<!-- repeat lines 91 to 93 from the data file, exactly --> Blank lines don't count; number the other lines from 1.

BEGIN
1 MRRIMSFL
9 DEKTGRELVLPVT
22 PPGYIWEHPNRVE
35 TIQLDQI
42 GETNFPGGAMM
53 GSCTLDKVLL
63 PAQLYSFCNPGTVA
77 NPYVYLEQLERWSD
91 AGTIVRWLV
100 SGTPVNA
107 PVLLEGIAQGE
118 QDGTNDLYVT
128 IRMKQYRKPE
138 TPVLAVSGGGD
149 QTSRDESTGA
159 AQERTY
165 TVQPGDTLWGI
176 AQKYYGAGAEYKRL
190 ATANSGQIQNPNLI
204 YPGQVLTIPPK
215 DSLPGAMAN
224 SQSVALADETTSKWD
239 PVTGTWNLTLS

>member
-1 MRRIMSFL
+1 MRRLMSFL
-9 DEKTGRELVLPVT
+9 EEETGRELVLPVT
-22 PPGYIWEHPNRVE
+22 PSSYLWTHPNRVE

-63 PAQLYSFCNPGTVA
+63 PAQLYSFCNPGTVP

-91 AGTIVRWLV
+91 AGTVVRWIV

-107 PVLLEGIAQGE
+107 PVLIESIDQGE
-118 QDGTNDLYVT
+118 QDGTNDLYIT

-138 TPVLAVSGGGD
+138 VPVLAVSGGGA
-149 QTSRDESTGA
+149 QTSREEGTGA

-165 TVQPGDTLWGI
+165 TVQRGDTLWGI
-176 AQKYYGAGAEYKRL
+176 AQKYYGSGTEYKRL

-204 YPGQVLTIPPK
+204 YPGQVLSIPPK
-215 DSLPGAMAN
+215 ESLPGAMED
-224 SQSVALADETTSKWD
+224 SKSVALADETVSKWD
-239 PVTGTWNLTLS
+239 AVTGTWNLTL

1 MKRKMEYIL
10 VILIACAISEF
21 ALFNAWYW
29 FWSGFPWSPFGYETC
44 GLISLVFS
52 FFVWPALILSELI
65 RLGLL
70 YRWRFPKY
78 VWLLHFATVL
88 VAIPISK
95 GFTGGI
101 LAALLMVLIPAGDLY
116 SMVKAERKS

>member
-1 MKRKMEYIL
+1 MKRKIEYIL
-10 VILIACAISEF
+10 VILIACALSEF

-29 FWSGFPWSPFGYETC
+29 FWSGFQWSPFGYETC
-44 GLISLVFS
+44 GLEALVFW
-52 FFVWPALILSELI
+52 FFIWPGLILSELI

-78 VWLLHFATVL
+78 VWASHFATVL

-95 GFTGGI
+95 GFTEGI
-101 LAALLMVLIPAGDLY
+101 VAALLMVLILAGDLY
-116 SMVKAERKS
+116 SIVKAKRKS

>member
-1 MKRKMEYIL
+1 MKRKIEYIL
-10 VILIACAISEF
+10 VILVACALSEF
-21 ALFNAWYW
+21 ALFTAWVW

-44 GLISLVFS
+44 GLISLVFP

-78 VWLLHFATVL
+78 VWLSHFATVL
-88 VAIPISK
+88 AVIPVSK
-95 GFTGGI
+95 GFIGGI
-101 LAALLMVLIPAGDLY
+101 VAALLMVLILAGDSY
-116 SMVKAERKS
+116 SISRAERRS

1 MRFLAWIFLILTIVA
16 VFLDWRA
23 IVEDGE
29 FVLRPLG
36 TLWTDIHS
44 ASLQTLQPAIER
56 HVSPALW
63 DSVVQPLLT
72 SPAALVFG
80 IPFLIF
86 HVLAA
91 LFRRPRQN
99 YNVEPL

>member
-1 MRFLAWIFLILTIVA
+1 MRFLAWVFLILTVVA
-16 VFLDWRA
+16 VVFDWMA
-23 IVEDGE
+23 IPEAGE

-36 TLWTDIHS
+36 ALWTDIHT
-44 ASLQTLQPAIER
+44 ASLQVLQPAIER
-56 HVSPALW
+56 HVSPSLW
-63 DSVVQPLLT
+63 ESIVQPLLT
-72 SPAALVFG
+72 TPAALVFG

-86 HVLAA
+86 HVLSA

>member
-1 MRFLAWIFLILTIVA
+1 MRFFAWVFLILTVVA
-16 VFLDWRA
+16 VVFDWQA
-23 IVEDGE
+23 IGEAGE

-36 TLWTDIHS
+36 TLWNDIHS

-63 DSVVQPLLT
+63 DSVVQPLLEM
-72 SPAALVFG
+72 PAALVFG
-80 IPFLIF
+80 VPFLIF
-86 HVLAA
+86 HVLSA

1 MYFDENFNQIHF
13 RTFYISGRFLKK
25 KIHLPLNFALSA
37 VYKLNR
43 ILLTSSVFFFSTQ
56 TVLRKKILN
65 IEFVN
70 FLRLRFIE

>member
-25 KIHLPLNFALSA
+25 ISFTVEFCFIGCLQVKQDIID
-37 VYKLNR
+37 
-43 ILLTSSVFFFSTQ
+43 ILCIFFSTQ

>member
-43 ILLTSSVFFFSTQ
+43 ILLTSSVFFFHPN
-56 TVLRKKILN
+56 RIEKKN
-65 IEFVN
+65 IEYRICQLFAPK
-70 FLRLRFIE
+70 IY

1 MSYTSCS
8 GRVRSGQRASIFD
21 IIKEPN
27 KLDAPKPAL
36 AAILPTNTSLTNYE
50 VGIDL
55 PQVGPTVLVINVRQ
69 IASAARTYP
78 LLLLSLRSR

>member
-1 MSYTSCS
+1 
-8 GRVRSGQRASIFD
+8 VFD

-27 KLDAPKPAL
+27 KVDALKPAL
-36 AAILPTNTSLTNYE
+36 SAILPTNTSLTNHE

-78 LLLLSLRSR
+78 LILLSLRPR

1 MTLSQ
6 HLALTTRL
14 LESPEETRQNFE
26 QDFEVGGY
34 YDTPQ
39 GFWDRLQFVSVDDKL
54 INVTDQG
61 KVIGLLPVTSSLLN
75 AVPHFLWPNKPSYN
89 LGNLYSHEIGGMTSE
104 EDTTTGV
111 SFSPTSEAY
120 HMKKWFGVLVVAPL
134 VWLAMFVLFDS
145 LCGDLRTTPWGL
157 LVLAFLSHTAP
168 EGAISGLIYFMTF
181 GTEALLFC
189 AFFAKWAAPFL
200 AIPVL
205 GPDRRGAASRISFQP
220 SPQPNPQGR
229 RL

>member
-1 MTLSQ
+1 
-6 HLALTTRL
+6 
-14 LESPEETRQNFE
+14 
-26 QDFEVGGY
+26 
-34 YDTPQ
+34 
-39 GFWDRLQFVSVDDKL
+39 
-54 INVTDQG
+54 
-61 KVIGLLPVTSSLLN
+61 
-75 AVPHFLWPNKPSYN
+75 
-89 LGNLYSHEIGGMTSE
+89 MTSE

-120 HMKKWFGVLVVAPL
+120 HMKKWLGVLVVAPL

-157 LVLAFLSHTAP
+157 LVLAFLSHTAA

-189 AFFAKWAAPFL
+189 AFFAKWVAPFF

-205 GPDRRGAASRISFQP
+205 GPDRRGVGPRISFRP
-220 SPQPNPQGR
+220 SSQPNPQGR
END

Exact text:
+10 VILVACALSEF
-21 ALFNAWYW
+21 ALFTAWVW